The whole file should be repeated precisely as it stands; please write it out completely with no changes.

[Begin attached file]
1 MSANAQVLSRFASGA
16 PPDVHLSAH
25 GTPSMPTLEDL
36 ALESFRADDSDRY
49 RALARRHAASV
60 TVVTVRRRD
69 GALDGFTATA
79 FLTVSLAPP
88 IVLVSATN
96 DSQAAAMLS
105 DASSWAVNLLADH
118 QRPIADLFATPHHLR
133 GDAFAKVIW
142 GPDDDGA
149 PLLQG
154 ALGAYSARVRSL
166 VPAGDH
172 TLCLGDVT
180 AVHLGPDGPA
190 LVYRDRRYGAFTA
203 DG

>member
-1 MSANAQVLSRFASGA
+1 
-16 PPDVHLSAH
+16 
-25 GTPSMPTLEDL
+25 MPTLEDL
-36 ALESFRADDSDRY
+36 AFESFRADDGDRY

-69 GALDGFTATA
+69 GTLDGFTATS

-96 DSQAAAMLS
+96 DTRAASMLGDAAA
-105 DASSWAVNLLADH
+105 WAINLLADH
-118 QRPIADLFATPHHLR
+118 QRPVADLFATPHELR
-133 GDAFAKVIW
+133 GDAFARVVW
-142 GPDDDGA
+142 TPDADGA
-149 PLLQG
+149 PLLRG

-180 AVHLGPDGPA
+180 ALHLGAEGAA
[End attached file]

1 MSANAQVLSRFASGA
16 PPDVHLSAH
25 GTPSMPTLEDL
36 ALESFRADDSDRY
49 RALARRHAASV
60 TVVTVRRRD
69 GALDGFTATA
79 FLTVSLAPP
88 IVLVSATN
96 DSQAAAMLS
105 DASSWAVNLLADH
118 QRPIADLFATPHHLR
133 GDAFAKVIW
142 GPDDDGA
149 PLLQG
154 ALGAYSARVRSL
166 VPAGDH
172 TLCLGDVT
180 AVHLGPDGPA
190 LVYRDRRYGAFTA
203 DG

>member
-1 MSANAQVLSRFASGA
+1 
-16 PPDVHLSAH
+16 
-25 GTPSMPTLEDL
+25 MPTLEDL
-36 ALESFRADDSDRY
+36 AFESFRADDGDRY

-69 GALDGFTATA
+69 GTLDGFTATS

-96 DSQAAAMLS
+96 DTRAASMLGDAAA
-105 DASSWAVNLLADH
+105 WAINLLADH
-118 QRPIADLFATPHHLR
+118 QRPVADLFATPHELR
-133 GDAFAKVIW
+133 GDAFARVVW
-142 GPDDDGA
+142 TPDADGA
-149 PLLQG
+149 PLLRG

-180 AVHLGPDGPA
+180 ALHLGAEGAA